Asia-Pacific Nations, Including China, US, Commit to Free and Open Trade

Hadi Azmi and John Bechtel
Kuala Lumpur and Washington
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201120-SEA-apec-620.jpg Officials from host nation Malaysia watch video monitors in Kuala Lumpur that show participants at the virtual Asia-Pacific Economic Cooperation forum, Nov. 20, 2020.

After a fractious summit in 2018 amid a U.S.-China trade war, Asia-Pacific leaders came together Friday to say that a free, open and non-discriminatory trade environment was key to reviving a global economy battered by the coronavirus pandemic.

United States President Donald Trump and Chinese President Xi Jinping were among the 21 leaders who attended this year’s virtual Asia-Pacific Economic Cooperation (APEC) forum, hosted by Malaysia. And unlike in 2018, all the group’s nations were able to agree on a joint communique at the meeting’s end.

“We recognize the importance of a free, open, fair, non-discriminatory, transparent and predictable trade and investment environment to drive economic recovery at such a challenging time,” the 21 nations said in their joint statement, called the 2020 Kuala Lumpur Declaration.

The last APEC meeting, in 2018, failed to produce a communique that all leaders agreed on. A meeting last year, scheduled to be held in Chile, was canceled because of the domestic situation there at the time.

Prime Minister Muhyiddin Yassin of host-nation Malaysia indicated that there were no sticking points this year despite the Sino-U.S. trade war.

“The impact of this trade war has been eclipsed by the COVID-19 pandemic. The health risks and its impact on the global economic ecosystem has been the major priority agenda for all APEC economies this year,” Muhyiddin said at a post-meeting press conference.

“APEC’s work this year has been focusing on the importance on economic recovery post-COVID-19 pandemic. Equally important is to accelerate work towards developing the COVID-19 vaccine and making it a global public good that is available and affordable to all.”

The APEC nations also pledged to “refrain from backtracking and resorting to protectionist measures to keep markets and borders open,” the Malaysian PM said.

Both the U.S. and China made sure to note their commitment to the Asia-Pacific and Indo-Pacific regions.

Trump was making his first APEC appearance since 2017 and perhaps his last one as president before leaders on the Asia-Pacific stage. In his remarks, Trump reaffirmed Washington’s commitment to “promoting peace and prosperity in the Indo-Pacific region through strong economic growth,” according to a statement from the White House.

For his part, China’s Xi touted a Beijing-led regional trade agreement signed last Sunday. He announced that the Asian superpower and world’s most populous nation was also considering joining a trans-Pacific partnership, a version of which the U.S., under the Trump administration, pulled out of in 2017.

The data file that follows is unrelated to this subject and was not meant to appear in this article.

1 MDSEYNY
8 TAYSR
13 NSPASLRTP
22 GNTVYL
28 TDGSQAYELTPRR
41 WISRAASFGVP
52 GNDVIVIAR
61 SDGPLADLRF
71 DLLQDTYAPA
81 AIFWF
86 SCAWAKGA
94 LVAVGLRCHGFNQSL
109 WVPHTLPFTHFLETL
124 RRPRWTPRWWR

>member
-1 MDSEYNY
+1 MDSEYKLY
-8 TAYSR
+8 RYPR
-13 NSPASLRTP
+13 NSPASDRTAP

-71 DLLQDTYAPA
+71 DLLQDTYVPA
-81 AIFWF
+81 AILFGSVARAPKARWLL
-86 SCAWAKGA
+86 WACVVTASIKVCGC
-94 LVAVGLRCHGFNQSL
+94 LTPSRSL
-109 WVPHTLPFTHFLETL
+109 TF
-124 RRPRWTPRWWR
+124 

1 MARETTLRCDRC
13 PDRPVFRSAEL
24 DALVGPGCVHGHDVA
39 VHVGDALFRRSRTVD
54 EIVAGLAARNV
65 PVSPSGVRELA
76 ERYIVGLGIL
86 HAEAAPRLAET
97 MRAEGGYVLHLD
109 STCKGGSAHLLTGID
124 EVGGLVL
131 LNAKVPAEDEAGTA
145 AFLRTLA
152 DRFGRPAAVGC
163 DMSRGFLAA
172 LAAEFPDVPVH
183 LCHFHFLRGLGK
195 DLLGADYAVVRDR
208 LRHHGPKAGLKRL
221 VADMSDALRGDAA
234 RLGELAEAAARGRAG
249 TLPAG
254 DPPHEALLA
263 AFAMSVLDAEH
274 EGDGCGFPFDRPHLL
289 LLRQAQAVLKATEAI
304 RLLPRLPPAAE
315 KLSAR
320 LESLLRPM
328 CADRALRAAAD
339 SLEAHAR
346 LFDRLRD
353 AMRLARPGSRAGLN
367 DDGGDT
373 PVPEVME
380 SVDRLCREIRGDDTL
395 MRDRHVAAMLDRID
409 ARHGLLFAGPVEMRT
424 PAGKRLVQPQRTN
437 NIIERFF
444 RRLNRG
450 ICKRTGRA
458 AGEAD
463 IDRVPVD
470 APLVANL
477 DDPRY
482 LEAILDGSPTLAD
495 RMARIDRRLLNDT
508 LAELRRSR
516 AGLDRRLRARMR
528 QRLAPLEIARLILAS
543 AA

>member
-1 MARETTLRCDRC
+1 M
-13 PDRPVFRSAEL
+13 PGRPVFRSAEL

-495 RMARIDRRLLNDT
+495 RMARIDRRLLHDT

The Comprehensive and Progressive Agreement for Trans-Pacific Partnership, which Xi referred to, went into effect in 2018.

Fifteen Asia-Pacific nations, including China and not including the U.S., signed what has been called the world’s biggest trade deal, the Regional Comprehensive Economic Partnership (RCEP) on Nov. 15.


APEC 2020’s joint statement stressed that recovery from the COVID-19 pandemic is this year’s overarching goal. The commitment to free and open trade was also in the service of stemming the human toll of the pandemic.

“We highlight the importance of facilitating equitable access to safe, quality, effective and affordable vaccines and other medical countermeasures that are vital to safeguard people’s health and well-being, while incentivizing innovation,” the APEC leaders’ joint statement said.

“We will cooperate to facilitate the movement of essential goods and services, as well as the essential movement of people in a safe manner, identifying and resolving unnecessary barriers to trade and strengthening the resilience of our supply chains.”

As of Friday the pandemic, whose ripple effects have devastated economies worldwide, had reached more than 57.3 million cases across the globe with an overall death toll of 1.36 million people, according to the latest data from disease experts at Johns Hopkins University in the U.S.

In Kuala Lumpur, Malaysia’s Muhyiddin told reporters after the forum that the pandemic had created new and emerging avenues of business and investment.

“Perhaps the most interesting opportunity arising from the pandemic crisis is the rise of the digital economy. We have seen how innovation from digitalization has served where households and businesses around the region have turned to technology to help function efficiently daily,” he said.

With this in mind, APEC nations included equitable digital access and digital security in another statement they issued called APEC Putrajaya Vision 2040.

“We will strengthen digital infrastructure, accelerate digital transformation, narrow the digital divide, as well as cooperate on facilitating the flow of data and strengthening consumer and business trust in digital transactions,” their joint statement said.


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